In the past few weeks I have had more than one interesting conversation about the level of burn (or net cash outflow) I am experiencing at Task Pigeon on a monthly basis.
None of these conversations have come with a malicious intent, or a desire to “put me down”. More so, they come from an point of interest, or perhaps concern.
As a result, it caused me to pause and reflect on how I think about the cost of running Task Pigeon, and naturally I want to share my thoughts.
Firstly, I think this concern is a byproduct of my transparency. I publicly share my revenue, expenditure and user numbers. This makes it easy for you, or anyone else in the world, to see just how much money I bring in, how much money I spend, and where user numbers currently stand.
This is in stark contrast to how most private companies operate. They keep everything close to their chest and you only hear how they are doing when they raise money, shut down, or choose to publicly release some figures because it is in their interest to do so.
In addition to that I have had numerous conversations with founders, perhaps even as much as on a weekly or fortnightly basis, where they confide in me how much they have spent on their product/service to date and where they currently sit with regard to its revenue generating potential or otherwise. Some of whom have spent tens of thousands and haven’t even got their product to market yet.
There are also companies where it is fairly easy to do some back of the envelope maths and work out how much they are burning. You can do this for companies that publicly share user numbers and have a stated fee they earn per user/team. Then look at the number of employees they have as a rough proxy for expenditure. Sure, it’s not an exact science, but you can get a pretty good idea.
If each of these companies were transparent and shared their figures on a like for like basis as I do, I believe it would put the level of burn at Task Pigeon in a much clearer context, and in my opinion highlight how capital efficient I have been, and can be.
An Example Of Capital Efficiency
In fact, in each of my past businesses I have always adopted an approach that recognized the value of a dollar saved, as well as a dollar spent. For example, with my first business, a retail surf store that I purchased as a sixteen year old, one of the biggest issues we had was a lack of brand new surfboards in stock.
The past owners of the business only had around 10 – 15 brand new surfboards in stock at any one time. They were expensive to buy (even at wholesale), typically costing around $500, and would only sell if the board matches the specific requirements of the user. For those who don’t know surfing everything from the shape, height, thickness, width, fin set up and more can come into play.
This mean that often we would have a willing purchaser in store, but no board to sell them. I went out and negotiated with surfboard shapers in the area and increased the wholesale value of our stock by $25,000, all without putting a dollar down myself. I instead negotiated to sell them on consignment.
Virtually overnight I increased my sales potential all without investing, or risking, a dollar of my own money.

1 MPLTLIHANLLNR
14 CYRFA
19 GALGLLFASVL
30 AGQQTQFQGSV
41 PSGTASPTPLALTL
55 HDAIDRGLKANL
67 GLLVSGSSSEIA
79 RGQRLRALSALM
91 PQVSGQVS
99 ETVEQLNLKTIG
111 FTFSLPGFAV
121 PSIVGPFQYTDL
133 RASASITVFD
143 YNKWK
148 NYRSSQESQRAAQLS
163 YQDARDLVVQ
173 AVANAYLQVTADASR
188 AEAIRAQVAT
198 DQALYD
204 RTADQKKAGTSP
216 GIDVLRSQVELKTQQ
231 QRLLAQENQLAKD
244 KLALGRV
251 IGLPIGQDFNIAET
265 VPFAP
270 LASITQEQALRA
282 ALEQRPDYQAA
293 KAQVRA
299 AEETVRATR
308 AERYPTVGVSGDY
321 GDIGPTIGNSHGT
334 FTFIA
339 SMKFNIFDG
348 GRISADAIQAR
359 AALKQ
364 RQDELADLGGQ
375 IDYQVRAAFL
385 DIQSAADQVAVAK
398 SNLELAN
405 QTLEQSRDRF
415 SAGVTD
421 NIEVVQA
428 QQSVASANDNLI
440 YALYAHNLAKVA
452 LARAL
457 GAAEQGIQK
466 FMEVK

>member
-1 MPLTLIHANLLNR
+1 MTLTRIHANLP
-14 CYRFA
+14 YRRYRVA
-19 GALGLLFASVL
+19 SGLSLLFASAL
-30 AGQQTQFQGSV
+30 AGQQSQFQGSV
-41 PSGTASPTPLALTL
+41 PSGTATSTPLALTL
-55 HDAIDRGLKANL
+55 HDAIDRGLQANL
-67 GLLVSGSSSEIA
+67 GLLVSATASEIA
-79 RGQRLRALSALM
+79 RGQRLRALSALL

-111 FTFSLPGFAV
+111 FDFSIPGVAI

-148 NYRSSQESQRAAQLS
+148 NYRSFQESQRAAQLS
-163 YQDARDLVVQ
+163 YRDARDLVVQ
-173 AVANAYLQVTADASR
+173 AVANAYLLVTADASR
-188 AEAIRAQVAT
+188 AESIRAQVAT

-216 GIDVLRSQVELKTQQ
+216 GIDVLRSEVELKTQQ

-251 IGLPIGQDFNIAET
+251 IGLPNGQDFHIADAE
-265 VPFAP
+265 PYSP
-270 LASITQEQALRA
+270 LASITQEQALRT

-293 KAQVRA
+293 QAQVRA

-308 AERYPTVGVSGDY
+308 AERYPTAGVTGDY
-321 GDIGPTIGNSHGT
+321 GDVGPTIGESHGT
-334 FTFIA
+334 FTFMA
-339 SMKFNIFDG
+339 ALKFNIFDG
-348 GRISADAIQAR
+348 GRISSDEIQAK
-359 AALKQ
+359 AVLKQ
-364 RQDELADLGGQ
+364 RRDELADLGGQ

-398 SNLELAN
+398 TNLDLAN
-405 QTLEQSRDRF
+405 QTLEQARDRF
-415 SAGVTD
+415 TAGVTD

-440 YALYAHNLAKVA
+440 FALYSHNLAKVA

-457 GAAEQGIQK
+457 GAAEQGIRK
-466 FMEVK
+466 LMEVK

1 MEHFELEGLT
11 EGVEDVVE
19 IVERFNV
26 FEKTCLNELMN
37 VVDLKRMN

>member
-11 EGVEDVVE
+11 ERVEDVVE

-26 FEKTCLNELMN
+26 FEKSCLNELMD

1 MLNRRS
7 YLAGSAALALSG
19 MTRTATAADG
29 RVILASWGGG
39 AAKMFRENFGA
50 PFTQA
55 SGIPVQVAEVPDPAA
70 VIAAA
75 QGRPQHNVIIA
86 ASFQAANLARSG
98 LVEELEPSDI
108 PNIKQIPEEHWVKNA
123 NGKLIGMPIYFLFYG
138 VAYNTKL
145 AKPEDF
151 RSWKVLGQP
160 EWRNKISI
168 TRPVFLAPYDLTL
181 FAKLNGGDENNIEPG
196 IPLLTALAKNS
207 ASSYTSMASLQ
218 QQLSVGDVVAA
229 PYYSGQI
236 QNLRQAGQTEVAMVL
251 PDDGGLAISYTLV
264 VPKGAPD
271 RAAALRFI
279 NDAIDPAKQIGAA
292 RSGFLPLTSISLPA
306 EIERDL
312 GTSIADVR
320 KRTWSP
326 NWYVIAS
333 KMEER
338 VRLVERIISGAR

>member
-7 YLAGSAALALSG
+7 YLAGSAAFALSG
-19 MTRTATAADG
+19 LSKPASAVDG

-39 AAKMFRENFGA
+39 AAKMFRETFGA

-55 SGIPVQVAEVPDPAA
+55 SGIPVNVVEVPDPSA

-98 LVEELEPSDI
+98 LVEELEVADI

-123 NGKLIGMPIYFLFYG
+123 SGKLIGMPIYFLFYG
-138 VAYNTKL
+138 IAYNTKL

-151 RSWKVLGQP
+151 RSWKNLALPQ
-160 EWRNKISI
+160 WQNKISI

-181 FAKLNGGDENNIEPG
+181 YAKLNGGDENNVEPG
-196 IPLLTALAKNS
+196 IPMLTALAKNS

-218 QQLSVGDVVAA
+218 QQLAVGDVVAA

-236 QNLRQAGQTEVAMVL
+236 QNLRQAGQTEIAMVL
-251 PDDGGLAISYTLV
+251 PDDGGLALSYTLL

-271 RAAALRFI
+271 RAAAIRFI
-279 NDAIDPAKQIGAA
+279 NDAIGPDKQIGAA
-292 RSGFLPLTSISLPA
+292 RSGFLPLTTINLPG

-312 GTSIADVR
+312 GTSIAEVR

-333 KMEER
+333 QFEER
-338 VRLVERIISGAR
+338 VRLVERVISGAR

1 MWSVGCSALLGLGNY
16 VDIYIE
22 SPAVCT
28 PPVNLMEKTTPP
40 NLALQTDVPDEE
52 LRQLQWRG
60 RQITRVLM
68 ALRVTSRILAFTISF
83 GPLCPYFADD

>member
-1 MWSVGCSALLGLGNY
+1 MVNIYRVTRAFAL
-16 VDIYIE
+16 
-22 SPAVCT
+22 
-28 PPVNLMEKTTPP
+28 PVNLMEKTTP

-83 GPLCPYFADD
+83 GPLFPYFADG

Operating As A Non-Technical Founder
There is one area of Task Pigeon that accounts for 95% of my expenditure and that is paying for developers to actually build the underlying product.
I 100% understand why people make the argument for having a technical co-founder. If money dries up, then you still have someone who can add to the product and take it forward. All they have to put in is “sweat equity” (i.e. time).
But that isn’t me. I have written previously about being a non-technical founder and don’t believe you need to be a tech founder in order to start a startup. One of my biggest inspirations in building a transparent startup was actually Alex Turnbull, a non-tech founder of Groove HQ who is on his way to $10 million in ARR.
As a result I chose this path. I managed to launch the MVP (after extensive testing of the idea) for less than $10,000. Sure, $10,000 is a fair bit of money, but I know some technical teams that spend more than that getting a basic MVP to market.
Sometimes people who have the skills to code themselves, and who pull together a similar amount of money, blow it on things that are not going to directly impact the success or otherwise of their business. For example they see the $10,000 they put in and go and buy a couple of new laptops, blow $1k on pre-launch Facebook ads and purchase a few new software tools and their money is all but gone.
That $10,000 I put in got Task Pigeon to market and helped prove that people would pay for the idea. In fact, it directly resulted in more than $6,000 in revenue from our initial launch campaign through Stacksocial.
My Burn Did Increase
Following this period I found myself in an interesting situation. You can see that people like your product enough to use it as it is, but you can also see how adding a few features and tweaking things here and there would increase that number.
In addition to that when we launched our MVP most of our features were available on both the free and paid tier. I always knew money would have to be spent to add new features that would help in increasing the conversion of users to our paid/premium tier.
What I did not foresee was the situation where I lost my original developer so quickly. I have written about this previously so won’t go into the details. Essentially though we came to the conclusion that they had insufficient time to balance their work at Task Pigeon with their other job requirements.
In the end it worked out for the best as I bought on board a great new team. There was a period however where I needed to decide on whether to invest in Task Pigeon, perhaps even more so than I anticipated, with the belief that it will pay off or stick with the status quo and take a more incremental approach.